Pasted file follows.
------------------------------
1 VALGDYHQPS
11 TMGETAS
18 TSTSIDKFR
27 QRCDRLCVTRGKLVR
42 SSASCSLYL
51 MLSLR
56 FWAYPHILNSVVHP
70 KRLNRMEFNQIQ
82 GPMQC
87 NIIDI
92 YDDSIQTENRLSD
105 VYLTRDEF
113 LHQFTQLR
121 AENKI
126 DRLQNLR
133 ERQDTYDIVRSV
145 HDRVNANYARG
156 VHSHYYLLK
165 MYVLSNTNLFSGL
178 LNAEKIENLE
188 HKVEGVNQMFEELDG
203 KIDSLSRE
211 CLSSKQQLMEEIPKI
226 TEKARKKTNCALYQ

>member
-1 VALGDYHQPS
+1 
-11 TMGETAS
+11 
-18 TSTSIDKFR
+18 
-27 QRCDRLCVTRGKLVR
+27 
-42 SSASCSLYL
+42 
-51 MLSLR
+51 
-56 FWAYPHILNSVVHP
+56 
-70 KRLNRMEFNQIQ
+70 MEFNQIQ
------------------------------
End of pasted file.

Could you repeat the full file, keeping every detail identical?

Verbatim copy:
1 VALGDYHQPS
11 TMGETAS
18 TSTSIDKFR
27 QRCDRLCVTRGKLVR
42 SSASCSLYL
51 MLSLR
56 FWAYPHILNSVVHP
70 KRLNRMEFNQIQ
82 GPMQC
87 NIIDI
92 YDDSIQTENRLSD
105 VYLTRDEF
113 LHQFTQLR
121 AENKI
126 DRLQNLR
133 ERQDTYDIVRSV
145 HDRVNANYARG
156 VHSHYYLLK
165 MYVLSNTNLFSGL
178 LNAEKIENLE
188 HKVEGVNQMFEELDG
203 KIDSLSRE
211 CLSSKQQLMEEIPKI
226 TEKARKKTNCALYQ

>member
-1 VALGDYHQPS
+1 
-11 TMGETAS
+11 
-18 TSTSIDKFR
+18 
-27 QRCDRLCVTRGKLVR
+27 
-42 SSASCSLYL
+42 
-51 MLSLR
+51 
-56 FWAYPHILNSVVHP
+56 
-70 KRLNRMEFNQIQ
+70 MEFNQIQ